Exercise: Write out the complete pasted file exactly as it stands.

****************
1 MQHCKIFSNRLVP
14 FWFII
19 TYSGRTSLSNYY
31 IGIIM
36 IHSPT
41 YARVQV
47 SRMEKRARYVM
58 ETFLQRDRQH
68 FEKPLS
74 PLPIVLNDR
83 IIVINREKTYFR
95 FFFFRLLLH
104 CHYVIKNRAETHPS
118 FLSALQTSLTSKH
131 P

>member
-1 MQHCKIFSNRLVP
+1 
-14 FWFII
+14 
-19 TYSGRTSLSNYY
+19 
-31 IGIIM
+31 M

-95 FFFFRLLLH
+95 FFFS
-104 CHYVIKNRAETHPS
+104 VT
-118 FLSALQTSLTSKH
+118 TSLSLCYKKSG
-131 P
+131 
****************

1 MQHCKIFSNRLVP
14 FWFII
19 TYSGRTSLSNYY
31 IGIIM
36 IHSPT
41 YARVQV
47 SRMEKRARYVM
58 ETFLQRDRQH
68 FEKPLS
74 PLPIVLNDR
83 IIVINREKTYFR
95 FFFFRLLLH
104 CHYVIKNRAETHPS
118 FLSALQTSLTSKH
131 P

>member
-1 MQHCKIFSNRLVP
+1 
-14 FWFII
+14 
-19 TYSGRTSLSNYY
+19 
-31 IGIIM
+31 M

-95 FFFFRLLLH
+95 FFFS
-104 CHYVIKNRAETHPS
+104 VT
-118 FLSALQTSLTSKH
+118 TSLSLCYKKSG
-131 P
+131 